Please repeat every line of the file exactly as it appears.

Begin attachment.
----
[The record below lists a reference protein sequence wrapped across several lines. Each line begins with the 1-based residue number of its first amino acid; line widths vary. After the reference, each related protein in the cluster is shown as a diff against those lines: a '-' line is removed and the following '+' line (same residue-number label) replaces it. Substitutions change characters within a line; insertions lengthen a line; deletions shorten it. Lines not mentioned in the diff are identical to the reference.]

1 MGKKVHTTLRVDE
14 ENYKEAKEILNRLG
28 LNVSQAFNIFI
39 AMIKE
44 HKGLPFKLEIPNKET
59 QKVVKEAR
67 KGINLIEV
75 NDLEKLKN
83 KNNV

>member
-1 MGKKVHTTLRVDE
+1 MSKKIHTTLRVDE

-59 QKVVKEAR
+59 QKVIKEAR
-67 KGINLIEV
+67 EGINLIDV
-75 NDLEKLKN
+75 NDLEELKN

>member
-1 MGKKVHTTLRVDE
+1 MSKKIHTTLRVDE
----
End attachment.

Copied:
[The record below lists a reference protein sequence wrapped across several lines. Each line begins with the 1-based residue number of its first amino acid; line widths vary. After the reference, each related protein in the cluster is shown as a diff against those lines: a '-' line is removed and the following '+' line (same residue-number label) replaces it. Substitutions change characters within a line; insertions lengthen a line; deletions shorten it. Lines not mentioned in the diff are identical to the reference.]

1 MGKKVHTTLRVDE
14 ENYKEAKEILNRLG
28 LNVSQAFNIFI
39 AMIKE
44 HKGLPFKLEIPNKET
59 QKVVKEAR
67 KGINLIEV
75 NDLEKLKN
83 KNNV

>member
-1 MGKKVHTTLRVDE
+1 MSKKIHTTLRVDE

-59 QKVVKEAR
+59 QKVIKEAR
-67 KGINLIEV
+67 EGINLIDV
-75 NDLEKLKN
+75 NDLEELKN

>member
-1 MGKKVHTTLRVDE
+1 MSKKIHTTLRVDE